As a kid, one of my favorite events of the year was our annual girl's trip up to Long Grove, Ill. All the men in the family went off to golf or watch a game together and my sisters, sisters-in-law, mother and I set off for a day of shopping and chatting in the charming, historic area complete with a covered bridge.
There were huge chocolate-covered strawberries from the confectionery, little trinkets and Christmas ornaments we'd pick up. And we'd always end with a good meal at the local tavern.
Today, you can still visit the Long Grove Confectionery Co., where the sight of the gourmet goodies can send you into a sugar coma. Among the treats are those oversized strawberries dipped in rich chocolate that I remember from childhood.
And the sweet, red little fruit now has a whole weekend festival to celebrate it. The annual Strawberry Fest takes place June 25 to 27.
The fest features strawberry treats of all kinds – strawberry drinks, ice cream, strawberry donuts, fruit smoothies and more. Each day, free live entertainment is provided.
Several of the shops follow suit with special strawberry-themed merchandise and foods. Kiddie rides, face painting and activity tents are also part of the fun.
The historic village of Long Grove hosts several festivals throughout the year, with the Strawberry fest considered the "granddaddy" of them all. A blues fest took place in March and there was a Chocolate Fest in May. Coming up is the Great Tastes Fine Art Festival on Aug.14 and 15 and Applefest on Oct. 1 to 3.
The weekly Long Grove Farmer's Market runs 8 a.m. to 1 p.m. each Sunday through Oct. 17. On Father's Day, the Porsche Club Concours takes place, where you can bring Dad out to admire about three dozen of the automotive marvels.
The historic shopping area was first settled in the 1830s. By 1880 it was a thriving village with several businesses, schools, blacksmith shops, churches and a hotel. There was also a tavern, which still operates today called the Village Tavern. If you stop in Long Grove, be sure to pay the place a visit as the interior woodwork is quite a sight. It's also a great place to wind down after a busy day hopping from shop to shop.
On a recent media visit to the Quad Cities, we did a day trip to LeClaire, Iowa. It's a river town just north of the Davenport that was about a 20 minute drive for our hotel. The main street through town runs adjacent to the river, divided by a railroad with several blocks of eateries, shopping and other attractions.
Dotted with specialty shops, you'll find clothing boutiques, salvage/antique stores and gourmet shops galore, most notably Antique Archeology, which is the store that spurred the "American Pickers" show on the History Channel. You'll find a canning company, olive oil company, popcorn shop and chocolate store.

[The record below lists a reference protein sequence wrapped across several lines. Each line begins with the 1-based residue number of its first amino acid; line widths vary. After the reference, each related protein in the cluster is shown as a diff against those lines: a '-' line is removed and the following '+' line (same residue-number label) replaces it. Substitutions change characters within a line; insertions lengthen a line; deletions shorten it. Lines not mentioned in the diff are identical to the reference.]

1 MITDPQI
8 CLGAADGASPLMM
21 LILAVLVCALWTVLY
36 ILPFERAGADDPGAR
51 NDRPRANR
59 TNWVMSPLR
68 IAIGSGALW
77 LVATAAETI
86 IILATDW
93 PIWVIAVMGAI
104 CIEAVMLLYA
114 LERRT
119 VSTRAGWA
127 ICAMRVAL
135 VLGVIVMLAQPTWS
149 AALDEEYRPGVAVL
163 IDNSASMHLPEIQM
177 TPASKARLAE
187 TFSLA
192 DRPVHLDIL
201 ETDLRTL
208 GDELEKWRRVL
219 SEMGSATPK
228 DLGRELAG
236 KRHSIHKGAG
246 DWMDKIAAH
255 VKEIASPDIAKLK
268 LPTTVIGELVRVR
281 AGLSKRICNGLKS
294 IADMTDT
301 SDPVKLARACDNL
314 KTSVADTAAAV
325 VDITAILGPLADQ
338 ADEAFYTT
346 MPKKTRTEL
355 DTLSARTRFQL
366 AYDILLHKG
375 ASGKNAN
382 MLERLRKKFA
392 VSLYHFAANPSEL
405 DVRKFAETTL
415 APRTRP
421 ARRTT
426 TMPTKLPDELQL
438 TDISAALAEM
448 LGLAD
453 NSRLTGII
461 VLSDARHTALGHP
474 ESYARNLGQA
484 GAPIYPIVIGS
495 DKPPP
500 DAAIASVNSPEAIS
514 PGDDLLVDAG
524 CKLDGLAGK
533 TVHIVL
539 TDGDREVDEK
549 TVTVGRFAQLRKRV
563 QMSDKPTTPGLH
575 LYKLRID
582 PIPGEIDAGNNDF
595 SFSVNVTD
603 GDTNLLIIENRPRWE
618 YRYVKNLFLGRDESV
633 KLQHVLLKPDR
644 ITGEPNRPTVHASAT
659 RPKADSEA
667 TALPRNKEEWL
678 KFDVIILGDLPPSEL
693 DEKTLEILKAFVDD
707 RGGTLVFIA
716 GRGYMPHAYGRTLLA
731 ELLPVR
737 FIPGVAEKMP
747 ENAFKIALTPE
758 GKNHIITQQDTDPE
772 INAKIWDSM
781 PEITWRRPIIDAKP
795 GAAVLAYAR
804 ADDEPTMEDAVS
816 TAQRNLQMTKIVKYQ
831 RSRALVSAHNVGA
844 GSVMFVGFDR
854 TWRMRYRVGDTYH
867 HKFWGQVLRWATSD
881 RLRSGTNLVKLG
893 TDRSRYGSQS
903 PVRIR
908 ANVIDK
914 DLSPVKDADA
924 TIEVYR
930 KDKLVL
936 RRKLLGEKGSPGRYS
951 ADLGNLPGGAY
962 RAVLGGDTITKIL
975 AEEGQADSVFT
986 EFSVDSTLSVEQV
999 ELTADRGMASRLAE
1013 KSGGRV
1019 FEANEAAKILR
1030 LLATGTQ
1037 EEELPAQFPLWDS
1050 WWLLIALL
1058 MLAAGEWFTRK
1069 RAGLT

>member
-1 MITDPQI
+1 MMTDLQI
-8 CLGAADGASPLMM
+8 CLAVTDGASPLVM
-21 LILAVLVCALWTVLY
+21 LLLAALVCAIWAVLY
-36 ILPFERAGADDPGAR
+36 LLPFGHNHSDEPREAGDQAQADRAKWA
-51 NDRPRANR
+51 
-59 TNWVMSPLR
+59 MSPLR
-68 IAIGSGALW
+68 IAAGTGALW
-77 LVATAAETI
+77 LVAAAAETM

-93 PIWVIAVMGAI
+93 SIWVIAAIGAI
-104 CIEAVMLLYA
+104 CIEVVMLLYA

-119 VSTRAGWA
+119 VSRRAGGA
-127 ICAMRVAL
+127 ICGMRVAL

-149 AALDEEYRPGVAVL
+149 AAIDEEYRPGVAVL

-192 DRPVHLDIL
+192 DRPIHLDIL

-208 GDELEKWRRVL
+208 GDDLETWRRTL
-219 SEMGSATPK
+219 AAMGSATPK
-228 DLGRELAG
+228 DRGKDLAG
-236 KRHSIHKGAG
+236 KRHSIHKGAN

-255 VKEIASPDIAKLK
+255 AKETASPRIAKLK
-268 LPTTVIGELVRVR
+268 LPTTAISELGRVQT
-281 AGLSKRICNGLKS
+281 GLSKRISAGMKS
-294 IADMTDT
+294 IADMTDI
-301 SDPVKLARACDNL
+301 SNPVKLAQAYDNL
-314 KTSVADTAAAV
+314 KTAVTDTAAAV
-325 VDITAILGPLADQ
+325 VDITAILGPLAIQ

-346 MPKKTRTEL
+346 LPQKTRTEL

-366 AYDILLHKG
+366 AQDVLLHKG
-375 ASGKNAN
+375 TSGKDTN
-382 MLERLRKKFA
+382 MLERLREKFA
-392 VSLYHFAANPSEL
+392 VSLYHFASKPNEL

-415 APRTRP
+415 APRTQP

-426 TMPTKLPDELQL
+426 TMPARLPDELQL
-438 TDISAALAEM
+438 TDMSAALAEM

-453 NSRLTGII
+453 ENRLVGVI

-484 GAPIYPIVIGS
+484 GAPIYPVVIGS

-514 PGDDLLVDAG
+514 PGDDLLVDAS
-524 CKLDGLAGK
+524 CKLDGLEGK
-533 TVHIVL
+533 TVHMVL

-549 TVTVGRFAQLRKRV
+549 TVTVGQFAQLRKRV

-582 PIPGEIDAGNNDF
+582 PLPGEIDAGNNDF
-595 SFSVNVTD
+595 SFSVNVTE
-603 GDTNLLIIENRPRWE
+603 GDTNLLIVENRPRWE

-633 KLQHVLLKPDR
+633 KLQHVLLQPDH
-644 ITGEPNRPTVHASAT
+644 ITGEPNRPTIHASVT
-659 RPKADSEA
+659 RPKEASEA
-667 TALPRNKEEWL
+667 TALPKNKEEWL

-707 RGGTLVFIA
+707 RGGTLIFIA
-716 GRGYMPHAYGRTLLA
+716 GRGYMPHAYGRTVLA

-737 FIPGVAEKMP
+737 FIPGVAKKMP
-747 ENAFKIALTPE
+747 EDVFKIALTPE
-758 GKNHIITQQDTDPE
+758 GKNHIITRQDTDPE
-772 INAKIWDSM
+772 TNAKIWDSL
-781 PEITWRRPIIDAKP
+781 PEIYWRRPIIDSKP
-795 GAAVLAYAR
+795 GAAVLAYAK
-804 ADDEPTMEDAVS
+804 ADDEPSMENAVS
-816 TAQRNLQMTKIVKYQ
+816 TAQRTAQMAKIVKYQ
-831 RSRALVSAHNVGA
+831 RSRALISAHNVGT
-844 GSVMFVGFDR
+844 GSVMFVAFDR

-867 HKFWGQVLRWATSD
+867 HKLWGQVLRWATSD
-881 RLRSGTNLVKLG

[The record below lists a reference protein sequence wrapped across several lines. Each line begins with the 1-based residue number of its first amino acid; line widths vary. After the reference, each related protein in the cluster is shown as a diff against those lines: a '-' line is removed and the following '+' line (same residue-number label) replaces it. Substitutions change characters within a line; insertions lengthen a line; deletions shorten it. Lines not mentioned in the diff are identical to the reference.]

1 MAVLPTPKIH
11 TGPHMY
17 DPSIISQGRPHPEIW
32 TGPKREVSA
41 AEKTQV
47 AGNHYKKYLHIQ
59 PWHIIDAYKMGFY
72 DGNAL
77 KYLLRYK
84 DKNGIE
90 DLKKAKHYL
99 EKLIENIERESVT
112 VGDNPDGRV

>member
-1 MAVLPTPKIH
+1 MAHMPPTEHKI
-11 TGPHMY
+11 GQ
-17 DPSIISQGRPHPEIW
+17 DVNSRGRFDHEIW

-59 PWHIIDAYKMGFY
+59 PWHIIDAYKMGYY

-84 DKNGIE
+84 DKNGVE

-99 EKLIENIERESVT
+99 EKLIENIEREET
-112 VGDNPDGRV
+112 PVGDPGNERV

If you like wine, beer and spirits, you can try all three within a three block area. The Mississippi River Distilling Co. has been in business for 7 years and you can find their products in more than 20 states. As the Iowa liquor laws will change starting July 1, they'll finally be able to offer more than just tastings and products sales and w…
As a mother of five sons and with a husband who has always had an interest in cars, I always get excited if I notice that there is an automobile museum near our destination when we travel. After hours of boys complaining in the car that they are bored, it is something I know they will enjoy. Over the years we've been to museums where we've seen sport cars, sedans, truck, motorcycles, wagons and lots of other vintage vehicles. One such museum we've been to that has amazed my kids in the Hostetler's Hudson Auto Museum in Shipshewana.
This museum isn't as huge in scale as some of the car museums we have visited, but it has a very impressive collection - a collection amassed by one man who fell in love with Hudsons as a 14-year-old when he had a chance to drive an automatic model around a farm he worked on. Eldon Hostetler's first car was a 1938 Hudson. From then on, he continued collecting and restoring Hudsons as well as Essex, Terraplane, Dover and other Hudson-p…
Are you a fan of holiday lights and outdoor decorations?
Do you love the holiday movie "A Christmas Story?"
This home in Hammond, Indiana has a bit of both. Located at 3033 Crane Place in the Hessville neighborhood of Hammond, this home sits just a few blocks away from the childhood home of Jean Shepherd, who authored a book that was adapted into the classic holiday movie "A Christmas Story." The movie is based on Shepherd's childhood growing up in Hammond, Indiana (in the movie it's the fictional town of "Hohman" which is the name of one of the city's main streets.)
This is the 30th year that Pete Basala has been decorating not just his house, but the yards of several neighbors. It has evolved into five yards full of inflatables, lights and some of his creations that include a carousel, teeter-totter and Ferris wheel. The Christmas display is known as "Peteyville."
Peteyville even has its own radio station and when you're in front …